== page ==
N.Y. (WETM) — The U.S. Department of Housing and Urban Development announced over $268 million in funding to help homeless people in New York State on March 30.

This funding was part of the Continuum of Care (CoC) Competition Awards. The $268 million was distributed to 563 homeless service and housing programs across New York State in 2022. HUD distributed a total of $2.8 billion nationwide last year. The goal of the CoC Competition Awards is to help homeless individuals and families move into permanent housing and ultimately end homelessness.

“Helping people move into stable housing from temporary shelters and encampments on the streets is essential to ending homelessness,” said HUD Secretary Marcia L. Fudge. “Working with our local partners, these Continuum of Care program grants, deliver communities the resources they need. Together we can work toward a world where homelessness is a brief and rare occurrence, and every person has access to a safe, affordable and stable home so that they and their families can thrive.”

In 2022, HUD gave a total of nearly $2.2 million to CoC programs in Allegany, Chemung, Livingston, Schuyler, and Steuben Counties according to the Continuum of Care Competition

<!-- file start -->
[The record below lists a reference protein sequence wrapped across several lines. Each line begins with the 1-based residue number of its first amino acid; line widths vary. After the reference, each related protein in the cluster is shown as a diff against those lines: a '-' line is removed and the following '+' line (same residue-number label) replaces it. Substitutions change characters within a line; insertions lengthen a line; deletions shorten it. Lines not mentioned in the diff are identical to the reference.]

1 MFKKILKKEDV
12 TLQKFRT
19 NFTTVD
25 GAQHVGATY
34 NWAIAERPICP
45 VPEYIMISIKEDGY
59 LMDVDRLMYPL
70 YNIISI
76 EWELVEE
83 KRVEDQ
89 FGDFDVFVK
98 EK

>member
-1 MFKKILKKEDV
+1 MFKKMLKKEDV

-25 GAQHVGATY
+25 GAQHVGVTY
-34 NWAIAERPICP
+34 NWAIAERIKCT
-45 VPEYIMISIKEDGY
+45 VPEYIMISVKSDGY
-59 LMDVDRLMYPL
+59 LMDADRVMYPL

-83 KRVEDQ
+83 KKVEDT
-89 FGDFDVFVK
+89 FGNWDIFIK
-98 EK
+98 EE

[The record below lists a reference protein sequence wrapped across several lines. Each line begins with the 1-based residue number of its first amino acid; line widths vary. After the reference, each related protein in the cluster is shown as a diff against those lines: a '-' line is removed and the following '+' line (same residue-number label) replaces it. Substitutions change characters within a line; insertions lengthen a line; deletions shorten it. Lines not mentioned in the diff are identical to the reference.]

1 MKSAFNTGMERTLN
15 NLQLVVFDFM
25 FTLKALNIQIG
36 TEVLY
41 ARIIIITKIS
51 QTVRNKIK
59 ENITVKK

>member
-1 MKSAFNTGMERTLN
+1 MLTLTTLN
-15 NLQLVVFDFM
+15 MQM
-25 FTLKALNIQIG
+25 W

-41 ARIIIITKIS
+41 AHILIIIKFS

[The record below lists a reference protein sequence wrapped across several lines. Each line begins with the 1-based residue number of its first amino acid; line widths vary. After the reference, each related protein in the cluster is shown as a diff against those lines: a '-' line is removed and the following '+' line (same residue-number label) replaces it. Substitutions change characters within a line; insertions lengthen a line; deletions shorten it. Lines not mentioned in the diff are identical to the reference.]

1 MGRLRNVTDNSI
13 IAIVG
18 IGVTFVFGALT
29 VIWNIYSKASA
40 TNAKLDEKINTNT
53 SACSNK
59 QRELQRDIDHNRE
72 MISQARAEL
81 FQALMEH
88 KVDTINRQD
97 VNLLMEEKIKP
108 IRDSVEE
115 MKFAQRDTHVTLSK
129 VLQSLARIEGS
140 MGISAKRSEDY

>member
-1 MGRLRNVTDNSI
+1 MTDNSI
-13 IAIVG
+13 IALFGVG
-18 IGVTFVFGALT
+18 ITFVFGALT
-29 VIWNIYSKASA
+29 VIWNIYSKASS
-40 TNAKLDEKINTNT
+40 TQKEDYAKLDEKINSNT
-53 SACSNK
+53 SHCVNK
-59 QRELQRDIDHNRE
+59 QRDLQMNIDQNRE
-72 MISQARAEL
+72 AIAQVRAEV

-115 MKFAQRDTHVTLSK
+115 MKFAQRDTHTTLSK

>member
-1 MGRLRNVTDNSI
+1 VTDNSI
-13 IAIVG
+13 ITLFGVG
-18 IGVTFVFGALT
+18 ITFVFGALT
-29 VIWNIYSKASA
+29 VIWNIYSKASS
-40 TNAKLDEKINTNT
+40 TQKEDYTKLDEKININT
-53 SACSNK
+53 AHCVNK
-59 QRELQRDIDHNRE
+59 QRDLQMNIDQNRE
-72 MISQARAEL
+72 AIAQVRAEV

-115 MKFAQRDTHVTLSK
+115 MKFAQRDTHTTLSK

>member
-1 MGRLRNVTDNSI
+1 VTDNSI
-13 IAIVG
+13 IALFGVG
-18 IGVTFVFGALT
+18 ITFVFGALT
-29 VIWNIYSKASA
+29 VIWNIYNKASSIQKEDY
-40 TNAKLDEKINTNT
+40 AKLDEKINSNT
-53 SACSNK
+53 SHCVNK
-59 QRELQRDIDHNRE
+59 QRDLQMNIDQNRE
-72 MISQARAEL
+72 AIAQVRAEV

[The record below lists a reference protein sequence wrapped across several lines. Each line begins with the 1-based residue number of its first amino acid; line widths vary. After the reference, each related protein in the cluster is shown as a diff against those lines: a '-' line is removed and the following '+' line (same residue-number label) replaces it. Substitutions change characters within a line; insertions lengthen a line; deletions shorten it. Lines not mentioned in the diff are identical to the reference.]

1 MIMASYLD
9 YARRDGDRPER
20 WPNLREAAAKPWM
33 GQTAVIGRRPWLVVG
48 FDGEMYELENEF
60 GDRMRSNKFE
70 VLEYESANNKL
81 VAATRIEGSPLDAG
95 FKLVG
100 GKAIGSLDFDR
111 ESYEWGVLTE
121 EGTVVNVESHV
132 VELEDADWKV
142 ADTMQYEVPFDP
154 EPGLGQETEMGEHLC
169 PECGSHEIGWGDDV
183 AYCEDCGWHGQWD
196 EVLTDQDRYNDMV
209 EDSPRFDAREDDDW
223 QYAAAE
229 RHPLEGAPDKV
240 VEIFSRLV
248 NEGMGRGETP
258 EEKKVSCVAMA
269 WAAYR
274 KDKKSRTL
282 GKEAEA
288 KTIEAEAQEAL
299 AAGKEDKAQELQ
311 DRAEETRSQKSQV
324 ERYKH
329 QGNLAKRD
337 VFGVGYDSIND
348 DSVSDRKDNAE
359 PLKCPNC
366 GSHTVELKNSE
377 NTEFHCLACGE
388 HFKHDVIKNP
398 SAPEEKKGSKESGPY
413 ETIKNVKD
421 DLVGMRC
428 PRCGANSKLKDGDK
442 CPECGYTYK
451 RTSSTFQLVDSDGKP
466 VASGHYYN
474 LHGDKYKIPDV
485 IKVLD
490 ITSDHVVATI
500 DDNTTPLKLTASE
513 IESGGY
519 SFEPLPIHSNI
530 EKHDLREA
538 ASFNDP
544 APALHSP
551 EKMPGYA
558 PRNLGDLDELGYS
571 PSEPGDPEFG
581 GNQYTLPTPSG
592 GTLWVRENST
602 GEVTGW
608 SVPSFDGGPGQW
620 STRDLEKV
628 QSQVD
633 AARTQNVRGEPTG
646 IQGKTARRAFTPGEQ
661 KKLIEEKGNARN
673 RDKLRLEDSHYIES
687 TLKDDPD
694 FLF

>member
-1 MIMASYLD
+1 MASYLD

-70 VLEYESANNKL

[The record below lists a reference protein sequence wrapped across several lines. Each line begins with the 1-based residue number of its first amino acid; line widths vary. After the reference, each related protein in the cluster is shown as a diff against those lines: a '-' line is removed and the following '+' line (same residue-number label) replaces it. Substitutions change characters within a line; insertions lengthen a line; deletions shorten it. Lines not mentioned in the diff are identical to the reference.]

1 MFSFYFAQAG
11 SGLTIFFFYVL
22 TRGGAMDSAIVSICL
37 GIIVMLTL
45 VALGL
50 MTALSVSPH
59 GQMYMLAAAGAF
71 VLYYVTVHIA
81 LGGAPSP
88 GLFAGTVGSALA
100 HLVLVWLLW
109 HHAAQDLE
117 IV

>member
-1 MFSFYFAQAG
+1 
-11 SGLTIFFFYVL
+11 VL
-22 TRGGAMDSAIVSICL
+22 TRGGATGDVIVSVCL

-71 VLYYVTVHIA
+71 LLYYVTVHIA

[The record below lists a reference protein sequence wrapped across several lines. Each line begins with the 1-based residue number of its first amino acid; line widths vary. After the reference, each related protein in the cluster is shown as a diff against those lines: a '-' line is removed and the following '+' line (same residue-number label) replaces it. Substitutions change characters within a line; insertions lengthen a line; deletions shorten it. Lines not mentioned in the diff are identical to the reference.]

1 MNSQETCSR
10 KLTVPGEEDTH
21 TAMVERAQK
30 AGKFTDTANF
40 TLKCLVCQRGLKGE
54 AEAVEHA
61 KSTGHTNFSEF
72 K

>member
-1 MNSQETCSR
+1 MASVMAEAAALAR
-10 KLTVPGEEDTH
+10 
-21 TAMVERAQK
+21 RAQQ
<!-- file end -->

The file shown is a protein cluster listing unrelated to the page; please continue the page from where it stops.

Homeless Assistance Award Report
. The report also shows that $235,873 was given to Tompkins County programs and $367,355 was given to programs across Ontario, Seneca, Wayne, and Yates Counties.

“HUD’s yearly 2022 Point-in-Time count saw a reduction in homelessness in New York, and HUD continues to address housing supply and lack of affordable housing with the urgency it deserves,” said HUD Regional Administrator for New York and New Jersey Alicka Ampry-Samuel. “This funding for local homeless organizations will bring us closer to HUD’s goal of reducing homelessness and providing a roof for all New Yorkers in need.” 

For the CoC program, HUD sought out projects that use a housing-first approach, reduce the criminalization of homelessness, emphasize racial equity, and have anti-discrimination policies for LGBTQ individuals. HUD also looked for projects that sought to end homelessness for all and addressed racial disparities in homelessness. Additionally, HUD supported programs that partnered with housing and health agencies.

The March 30 CoC funding announcement follows a $2 million grant designed to help homeless people in rural areas of New York State in January.